Where were you when Bruno Mars’ 24K Magic won Album of the Year at last year’s Grammys? There’s a good chance you were probably online, and mad as hell to boot. Only seconds after the 33-year-old singer/songwriter/producer born Peter Gene Hernandez took the stage at Madison Square Garden to accept his sixth and final award of the night, social media was practically ablaze with anger and incredulousness directed his way.
The reaction was, on a level, unsurprising; Mars’ fellow nominees in the top category — the emotive pop of Lorde’s Melodrama, Kendrick Lamar’s brainy blockbuster DAMN., Jay-Z’s confessional comeback 4:44, and the canny genre-pivot of Childish Gambino’s Awaken, My Love! — represented what was perceived to be a hipper, more explicitly with-it grouping than in years past. Even Bruno himself seemed to understand that his win could be considered something of an upset, taking the opportunity to toast the other nominees’ considerable achievements immediately upon taking the stage.
But this simple act of courtesy did little to change the narrative that was forming with lightning-quick speed. “Bruno Mars Ends Hip-Hop’s Grammy Dreams” read the CNN headline atop a perfunctory news item that nonetheless pointed out that, if anyone else save Lorde had won the prize, it would’ve marked the third time in Grammy history that a hip-hop album took home the night’s biggest win. (It’s interesting to imagine what the social media reaction would’ve been if Lorde won instead — and perhaps we’ll find out this Sunday, if AOTY nominees Kacey Musgraves or Brandi Carlile win over fellow noms ranging from Drake and H.E.R. to Cardi B, Janelle Monae, and the Black Panther soundtrack.)
“Giving Album of the Year to Bruno instead of Kendrick will go down in history as one of their all-time most hilarious gaffes,” Rolling Stone‘s Rob Sheffield wrote in his own Grammys postmortem, elsewhere referring to 24K Magic as “damn good” and “excellent.” On first glance, those tangled qualifications might seem like a bit of ideological lede-burying, but they instead represent the essential truth that, when it comes to last year’s night-closing moment, it was entirely possible to have it both ways.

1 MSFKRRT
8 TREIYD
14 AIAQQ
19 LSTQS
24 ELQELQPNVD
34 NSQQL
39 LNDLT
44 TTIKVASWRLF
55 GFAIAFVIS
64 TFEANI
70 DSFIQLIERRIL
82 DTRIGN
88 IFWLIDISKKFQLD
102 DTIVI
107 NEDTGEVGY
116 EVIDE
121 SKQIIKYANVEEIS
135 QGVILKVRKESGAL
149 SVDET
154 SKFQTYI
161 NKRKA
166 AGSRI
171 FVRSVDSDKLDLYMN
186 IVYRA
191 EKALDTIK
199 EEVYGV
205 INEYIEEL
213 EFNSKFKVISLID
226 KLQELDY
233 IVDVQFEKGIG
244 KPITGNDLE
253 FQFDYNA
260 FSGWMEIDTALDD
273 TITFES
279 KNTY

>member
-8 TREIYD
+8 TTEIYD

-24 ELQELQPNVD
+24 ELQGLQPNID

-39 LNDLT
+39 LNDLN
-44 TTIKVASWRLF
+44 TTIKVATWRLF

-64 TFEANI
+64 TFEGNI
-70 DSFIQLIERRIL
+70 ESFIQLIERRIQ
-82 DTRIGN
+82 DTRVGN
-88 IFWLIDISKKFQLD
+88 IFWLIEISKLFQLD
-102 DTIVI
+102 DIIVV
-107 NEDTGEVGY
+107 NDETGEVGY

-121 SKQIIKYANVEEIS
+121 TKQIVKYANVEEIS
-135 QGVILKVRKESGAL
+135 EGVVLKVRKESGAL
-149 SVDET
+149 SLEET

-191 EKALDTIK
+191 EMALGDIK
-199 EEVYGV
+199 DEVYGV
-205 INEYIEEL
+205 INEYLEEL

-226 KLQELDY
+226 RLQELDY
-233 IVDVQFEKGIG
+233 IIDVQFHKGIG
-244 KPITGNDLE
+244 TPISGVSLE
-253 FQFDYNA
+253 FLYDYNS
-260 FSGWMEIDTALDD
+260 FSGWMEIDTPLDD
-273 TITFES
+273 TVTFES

Yes, it was bizarre and disappointing to watch Kendrick Lamar — undoubtedly one of the decade’s most essential artists in any medium — lose the top prize for the third time. (One would believe that the Pulitzer’s made up for it since.) But the emotionally charged insta-reactions also elided over the simple fact that Bruno Mars happened to win Album of the Year for what stands as his most accomplished work to date, a playful and retro-drenched pop record that stood out in the category due to its sheer comparative frivolousness. Of the other nominees, Awaken My Love! represented 24K Magic‘s closest artistic kin in its own commitment to luxuriating in sounds of the past—loose-limbed and saucer-eyed 1970s funk for the former, shiny and sproingy 1990s R&B for the latter.
Whereas Donald Glover’s third proper LP as Childish Gambino worked in murky purples and languid sonic moods, however, 24K Magic was positively clear-eyed in its expressiveness. It is, explicitly, music for polite company; its release came two years after Bruno Mars’ massively successful Mark Ronson collaboration “Uptown Funk,” an eternal wedding-band staple so instantly indelible that it’d be crazy not to replicate its success. And that’s more or less what Bruno Mars and his production team — Shampoo Press & Curl, comprised of Mars, former Smeezingtons collaborator Philip Lawrence, and sometimes Adele songwriter Christopher “Brody” Brown — does throughout 24K Magic. The synths are slick, the drum machines crackle with appealing dryness, and the melodies are instantly catchy.